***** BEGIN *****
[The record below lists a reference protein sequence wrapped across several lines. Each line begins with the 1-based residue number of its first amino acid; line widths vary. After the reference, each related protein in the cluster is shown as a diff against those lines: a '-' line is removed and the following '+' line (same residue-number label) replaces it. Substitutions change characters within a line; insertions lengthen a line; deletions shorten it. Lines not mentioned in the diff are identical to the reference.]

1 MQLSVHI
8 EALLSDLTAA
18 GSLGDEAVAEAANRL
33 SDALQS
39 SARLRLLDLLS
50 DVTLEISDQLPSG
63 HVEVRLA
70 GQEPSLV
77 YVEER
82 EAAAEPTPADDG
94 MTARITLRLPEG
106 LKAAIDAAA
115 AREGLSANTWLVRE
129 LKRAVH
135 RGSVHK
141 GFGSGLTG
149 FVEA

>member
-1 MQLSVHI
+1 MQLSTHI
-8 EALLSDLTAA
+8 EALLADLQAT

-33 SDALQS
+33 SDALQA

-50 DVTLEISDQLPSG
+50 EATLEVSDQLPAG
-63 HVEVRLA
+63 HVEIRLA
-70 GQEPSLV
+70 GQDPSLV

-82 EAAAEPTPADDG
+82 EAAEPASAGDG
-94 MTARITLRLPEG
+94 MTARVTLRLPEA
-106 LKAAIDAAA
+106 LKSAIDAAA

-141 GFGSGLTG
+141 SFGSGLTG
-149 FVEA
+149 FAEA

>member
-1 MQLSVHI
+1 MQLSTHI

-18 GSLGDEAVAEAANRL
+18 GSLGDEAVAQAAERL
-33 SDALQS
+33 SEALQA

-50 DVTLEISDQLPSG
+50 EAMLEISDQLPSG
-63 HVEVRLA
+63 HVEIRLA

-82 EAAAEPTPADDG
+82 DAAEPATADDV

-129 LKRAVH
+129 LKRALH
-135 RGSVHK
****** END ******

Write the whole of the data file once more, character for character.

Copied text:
[The record below lists a reference protein sequence wrapped across several lines. Each line begins with the 1-based residue number of its first amino acid; line widths vary. After the reference, each related protein in the cluster is shown as a diff against those lines: a '-' line is removed and the following '+' line (same residue-number label) replaces it. Substitutions change characters within a line; insertions lengthen a line; deletions shorten it. Lines not mentioned in the diff are identical to the reference.]

1 MQLSVHI
8 EALLSDLTAA
18 GSLGDEAVAEAANRL
33 SDALQS
39 SARLRLLDLLS
50 DVTLEISDQLPSG
63 HVEVRLA
70 GQEPSLV
77 YVEER
82 EAAAEPTPADDG
94 MTARITLRLPEG
106 LKAAIDAAA
115 AREGLSANTWLVRE
129 LKRAVH
135 RGSVHK
141 GFGSGLTG
149 FVEA

>member
-1 MQLSVHI
+1 MQLSTHI
-8 EALLSDLTAA
+8 EALLADLQAT

-33 SDALQS
+33 SDALQA

-50 DVTLEISDQLPSG
+50 EATLEVSDQLPAG
-63 HVEVRLA
+63 HVEIRLA
-70 GQEPSLV
+70 GQDPSLV

-82 EAAAEPTPADDG
+82 EAAEPASAGDG
-94 MTARITLRLPEG
+94 MTARVTLRLPEA
-106 LKAAIDAAA
+106 LKSAIDAAA

-141 GFGSGLTG
+141 SFGSGLTG
-149 FVEA
+149 FAEA

>member
-1 MQLSVHI
+1 MQLSTHI

-18 GSLGDEAVAEAANRL
+18 GSLGDEAVAQAAERL
-33 SDALQS
+33 SEALQA

-50 DVTLEISDQLPSG
+50 EAMLEISDQLPSG
-63 HVEVRLA
+63 HVEIRLA

-82 EAAAEPTPADDG
+82 DAAEPATADDV

-129 LKRAVH
+129 LKRALH
-135 RGSVHK